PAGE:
A Safe Space for Creative Voices
March 12, 2019
It's Sunday evening at 800 Broadway Street in Waterloo and a group of youth from a wide range of ages and backgrounds gathers at the former church building. They gather to be part of something, to create something, to share something, to stretch their civic imagination. They come together at the Waterloo Writing Project (WWP) to journey through the creative writing process together.
Founded in 2015 and receiving nonprofit status in 2016, the Waterloo Writing Project supports youth in 3rd through 12th grade by providing a place to write, publish, and perform. It also gives them a safe community where expression is welcome, expected, and accepted and where both listening and speaking are considered sacred and imbued with respect. This is a place that supports civic engagement in youth by creating a safe space for their ideas and questions - a space to challenge each other.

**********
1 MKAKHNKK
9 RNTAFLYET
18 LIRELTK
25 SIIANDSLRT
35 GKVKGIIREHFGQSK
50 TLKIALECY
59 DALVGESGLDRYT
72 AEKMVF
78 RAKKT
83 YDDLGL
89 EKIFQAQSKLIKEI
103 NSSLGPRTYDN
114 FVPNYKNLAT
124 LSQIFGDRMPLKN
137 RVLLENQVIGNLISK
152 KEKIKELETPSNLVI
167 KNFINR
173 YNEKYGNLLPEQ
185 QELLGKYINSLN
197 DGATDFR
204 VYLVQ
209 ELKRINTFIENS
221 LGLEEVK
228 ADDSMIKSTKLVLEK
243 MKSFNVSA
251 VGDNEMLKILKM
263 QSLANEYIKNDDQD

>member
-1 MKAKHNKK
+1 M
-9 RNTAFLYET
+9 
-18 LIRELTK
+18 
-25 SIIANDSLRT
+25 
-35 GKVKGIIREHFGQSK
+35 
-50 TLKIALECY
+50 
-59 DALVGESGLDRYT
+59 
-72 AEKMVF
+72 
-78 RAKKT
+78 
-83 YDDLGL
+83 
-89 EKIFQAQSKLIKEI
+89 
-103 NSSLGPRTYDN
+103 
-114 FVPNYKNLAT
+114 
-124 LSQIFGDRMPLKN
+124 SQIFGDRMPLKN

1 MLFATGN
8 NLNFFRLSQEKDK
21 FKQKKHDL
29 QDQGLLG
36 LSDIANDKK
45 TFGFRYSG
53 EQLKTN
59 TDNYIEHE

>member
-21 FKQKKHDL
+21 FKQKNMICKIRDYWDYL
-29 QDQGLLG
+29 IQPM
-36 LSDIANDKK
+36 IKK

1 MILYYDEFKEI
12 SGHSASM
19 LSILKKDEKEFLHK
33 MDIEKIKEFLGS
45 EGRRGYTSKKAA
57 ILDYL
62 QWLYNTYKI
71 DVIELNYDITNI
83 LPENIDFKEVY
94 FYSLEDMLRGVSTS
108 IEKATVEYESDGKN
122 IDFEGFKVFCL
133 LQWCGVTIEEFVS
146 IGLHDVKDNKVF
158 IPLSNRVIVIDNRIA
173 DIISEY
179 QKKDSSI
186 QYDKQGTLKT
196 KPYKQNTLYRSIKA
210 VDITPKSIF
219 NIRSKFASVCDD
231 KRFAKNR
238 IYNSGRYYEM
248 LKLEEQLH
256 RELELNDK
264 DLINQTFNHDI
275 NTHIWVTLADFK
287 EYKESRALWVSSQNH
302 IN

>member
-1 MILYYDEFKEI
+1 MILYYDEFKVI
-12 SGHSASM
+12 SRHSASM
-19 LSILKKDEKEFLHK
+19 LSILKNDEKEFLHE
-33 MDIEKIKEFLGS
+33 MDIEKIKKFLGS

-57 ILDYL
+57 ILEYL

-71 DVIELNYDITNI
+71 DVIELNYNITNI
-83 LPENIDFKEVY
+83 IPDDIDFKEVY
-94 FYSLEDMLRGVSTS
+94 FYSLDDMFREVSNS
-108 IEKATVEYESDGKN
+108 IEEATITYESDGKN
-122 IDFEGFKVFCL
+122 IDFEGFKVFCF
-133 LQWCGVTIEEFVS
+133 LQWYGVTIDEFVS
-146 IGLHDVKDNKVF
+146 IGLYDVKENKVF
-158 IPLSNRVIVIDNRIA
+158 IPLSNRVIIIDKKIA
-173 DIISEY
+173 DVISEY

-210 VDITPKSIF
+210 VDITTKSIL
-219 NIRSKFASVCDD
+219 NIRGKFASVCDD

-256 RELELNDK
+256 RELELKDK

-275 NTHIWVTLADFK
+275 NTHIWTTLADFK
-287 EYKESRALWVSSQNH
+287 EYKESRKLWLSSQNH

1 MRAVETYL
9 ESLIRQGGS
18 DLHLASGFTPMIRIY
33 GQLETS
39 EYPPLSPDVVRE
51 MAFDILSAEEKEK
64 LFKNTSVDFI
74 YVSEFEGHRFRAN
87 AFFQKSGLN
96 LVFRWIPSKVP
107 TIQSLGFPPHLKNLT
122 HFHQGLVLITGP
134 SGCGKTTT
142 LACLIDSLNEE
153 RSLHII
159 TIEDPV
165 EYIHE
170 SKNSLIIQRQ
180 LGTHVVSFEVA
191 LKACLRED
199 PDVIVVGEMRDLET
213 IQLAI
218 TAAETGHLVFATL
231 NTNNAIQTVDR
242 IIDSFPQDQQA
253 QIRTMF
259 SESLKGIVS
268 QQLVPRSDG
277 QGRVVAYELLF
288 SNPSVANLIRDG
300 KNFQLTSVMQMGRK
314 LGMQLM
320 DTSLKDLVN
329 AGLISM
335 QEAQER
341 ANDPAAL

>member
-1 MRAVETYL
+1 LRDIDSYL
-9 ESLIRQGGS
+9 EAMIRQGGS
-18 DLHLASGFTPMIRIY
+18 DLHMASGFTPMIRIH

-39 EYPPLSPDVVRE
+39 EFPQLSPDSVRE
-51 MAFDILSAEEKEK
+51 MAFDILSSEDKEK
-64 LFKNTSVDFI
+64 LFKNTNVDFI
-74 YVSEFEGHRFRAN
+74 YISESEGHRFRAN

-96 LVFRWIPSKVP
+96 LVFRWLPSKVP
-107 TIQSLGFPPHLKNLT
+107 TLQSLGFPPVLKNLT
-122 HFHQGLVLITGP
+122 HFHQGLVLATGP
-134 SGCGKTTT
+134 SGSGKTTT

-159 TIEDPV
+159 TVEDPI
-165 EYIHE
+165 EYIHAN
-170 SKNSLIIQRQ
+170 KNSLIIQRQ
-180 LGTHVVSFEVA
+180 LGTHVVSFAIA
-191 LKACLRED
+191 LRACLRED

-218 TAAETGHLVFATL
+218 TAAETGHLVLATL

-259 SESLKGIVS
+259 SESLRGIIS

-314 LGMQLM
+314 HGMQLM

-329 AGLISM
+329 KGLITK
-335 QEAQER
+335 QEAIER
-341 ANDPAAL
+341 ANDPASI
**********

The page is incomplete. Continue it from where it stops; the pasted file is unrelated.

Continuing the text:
Currently facilitated by Crystal Mitchell, Jamisia Young, Anna Patch and Alyssa Bruecken and supported by a host of volunteers, the Waterloo Writing Project is a space outside home and school that gives youth the freedom to create, often times in a way that allows youth an outlet to share their stories, develop a voice, and express challenging thoughts and ideas.
"It was hard for me to talk to people because a lot was going on in my life," said one author of the program. "At the WWP you're never pressured into anything, you can talk when you want to talk and say what you want to say. There are no limits holding you back from anything."
These ideals and ideas aligned with the Catherine Ann Livingston Fund held with the Community Foundation of Northeast Iowa, an advised field of interest fund. A grant of nearly $4,000 was made to support the work of the still young Waterloo Writing Project, which has grown into two branches and is taking on more authors in its Kid Power and VIBE groups.
"The youth need spaces to open up, stretch their communication styles and learn more about self and the people around us and we are grateful for this grant that supports our work," said Bruecken. "Everybody has creative capacities and writing is an essential part of communicating and needs to be developed and honed."
The program not only engages the participants, but it also inspires the hearts and minds of the volunteers who mentor the authors. Through collaboration, this creative community is revealing its voice and is essential for the youth of the Cedar Valley.